In Volusia, GOP triumphed
The big question, in any day-after election analysis: Why did things go the way they did? In Volusia County, up and down the ballot and with very few contradictions, it's clear: Instead of the semi-predicted “blue wave,” Volusia County saw a red rally that extended far past the marquee governor and U.S. Senate contests.
In fact — for the first time that we can find, well, ever — Volusia County will have no Democratic representation in the Florida Legislature. Meanwhile, GOP-identified candidates at county and city levels did well, and Volusia County's support for Ron DeSantis as governor, and Rick Scott for U.S. Senate, was far more thundering than the state's squeakythin margin.
The next few weeks will be spent sorting out what went right for local Republicans. But a few things are already clear:
• Local folks got it done. Speaking to The News-Journal's Mark Harper, Volusia County Republican Executive Committee Chairman Tony Ledbetter called it a “perfect ground game,” and it's not a hollow boast. The local GOP operation was disciplined and enthusiastic, with hundreds of volunteers and a daily flotilla of social-media posts. It's tempting to think that Volusia County Republicans were galvanized by the shocking shoot-up of their storefront office in South Daytona a week before the elections, but the reality is that the operation was already running at high efficiency and seemingly never skipped a beat. That probably played a significant role in the next point.
• Non-party-affiliated voters — widely expected to break for the Democratic side of the ticket — clearly leaned red in Volusia County. The local GOP advantage in registrations is relatively slight; 140,751 Republicans to 137,169 Democrats. But both Scott and DeSantis won here with more than a 10-point spread.Perhaps local nonpartisan voters were focused mainly on issues that didn't take center stage — like the economic gains, particularly with a surge of new jobs in Volusia County. But it's also likely that many were looped in by get-out-the-vote operations. Compare that to Duval County, a former GOP stronghold that is slipping into the blue category — not only has that area's Republican leadership lost their grip on overall registrations, they couldn't convince enough non-affiliated voters to their side to prevent Gillum from claiming victory there.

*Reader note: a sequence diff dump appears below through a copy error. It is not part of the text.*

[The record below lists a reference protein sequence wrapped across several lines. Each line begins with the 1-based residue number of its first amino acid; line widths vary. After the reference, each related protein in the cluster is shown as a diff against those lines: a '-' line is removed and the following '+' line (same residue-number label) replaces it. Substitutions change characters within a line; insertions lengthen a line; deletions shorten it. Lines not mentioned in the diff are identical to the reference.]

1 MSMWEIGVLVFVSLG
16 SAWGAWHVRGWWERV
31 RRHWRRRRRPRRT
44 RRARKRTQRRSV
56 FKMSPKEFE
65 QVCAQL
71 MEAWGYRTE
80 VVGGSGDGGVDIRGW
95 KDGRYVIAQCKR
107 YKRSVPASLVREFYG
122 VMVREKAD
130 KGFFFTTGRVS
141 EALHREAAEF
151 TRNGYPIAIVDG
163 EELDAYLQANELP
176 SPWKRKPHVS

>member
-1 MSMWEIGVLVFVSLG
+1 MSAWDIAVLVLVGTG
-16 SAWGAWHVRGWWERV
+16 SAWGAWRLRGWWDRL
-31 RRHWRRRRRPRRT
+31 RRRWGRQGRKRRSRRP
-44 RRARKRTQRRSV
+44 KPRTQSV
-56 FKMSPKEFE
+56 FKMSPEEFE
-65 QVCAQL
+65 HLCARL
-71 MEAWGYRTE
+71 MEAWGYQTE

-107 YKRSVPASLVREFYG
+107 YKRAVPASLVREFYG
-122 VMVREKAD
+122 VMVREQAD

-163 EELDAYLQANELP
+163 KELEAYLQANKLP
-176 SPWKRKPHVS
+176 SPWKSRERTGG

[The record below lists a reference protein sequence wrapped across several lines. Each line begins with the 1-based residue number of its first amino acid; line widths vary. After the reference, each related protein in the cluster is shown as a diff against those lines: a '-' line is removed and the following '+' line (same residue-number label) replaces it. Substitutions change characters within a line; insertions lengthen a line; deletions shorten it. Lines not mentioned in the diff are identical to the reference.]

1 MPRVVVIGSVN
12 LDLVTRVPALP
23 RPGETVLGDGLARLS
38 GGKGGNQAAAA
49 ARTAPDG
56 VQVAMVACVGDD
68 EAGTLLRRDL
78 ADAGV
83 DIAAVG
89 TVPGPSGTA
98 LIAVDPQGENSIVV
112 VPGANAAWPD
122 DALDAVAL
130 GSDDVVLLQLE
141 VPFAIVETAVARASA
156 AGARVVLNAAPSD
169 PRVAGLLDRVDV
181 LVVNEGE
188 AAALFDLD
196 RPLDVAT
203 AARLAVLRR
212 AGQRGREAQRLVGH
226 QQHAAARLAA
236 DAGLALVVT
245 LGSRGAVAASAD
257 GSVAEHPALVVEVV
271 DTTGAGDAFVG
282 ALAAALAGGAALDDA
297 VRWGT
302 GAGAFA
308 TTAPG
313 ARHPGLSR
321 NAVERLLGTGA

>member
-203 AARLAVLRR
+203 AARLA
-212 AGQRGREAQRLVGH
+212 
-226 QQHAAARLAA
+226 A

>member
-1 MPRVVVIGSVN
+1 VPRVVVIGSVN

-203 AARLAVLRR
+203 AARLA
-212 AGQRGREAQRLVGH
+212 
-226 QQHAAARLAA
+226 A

• While many national Republicans were running away from Trump, most Volusia County Republican candidates were running with him. That was clearly the right call. Tuesday's results firmly established that polling (including approval ratings) is seriously underestimating the controversial president's appeal. And the local Republican slate extracted maximum mileage from the simmering anger that followed the contentious confirmation of Supreme Court Justice Brett Kavanaugh.
• The last factor may be the biggest: In many races, the GOP simply fielded better candidates. Start with Congressional District 6. The Republicans looked at Gov.-elect DeSantis' success there, and nominated a nearly identical replacement — Michael Waltz, a young, telegenic ex-military officer with an established national profile. The tougher, savvier play was to recruit DeLand native Elizabeth Fetterhoff who (pending a recount) appears to have defeated incumbent state Rep. Patrick Henry, D-Daytona Beach in District 26. Fetterhoff was able to match Henry's political dynasty with deep roots of her own, but her appeal went far beyond that, mixing experience and acument. Within 48 hours of her qualifying in the spring, Florida Politics editor Peter Schorsch had tagged her as a candidate to watch.
It's telling that Democrats couldn't hold onto a seat held by a competent if not stellar incumbent state representative with a well-known name, in a district drawn to favor Democrats. Volusia County Democrats did claim a few surprising victories, most notably Barbara Girtman's likely displacement of incumbent County Councilman Pat Patterson (also headed for a recount).
But overall, the Wednesday-morning quarterbacking was all about Volusia County's Republicans — and their hard-won, impressive string of triumphs.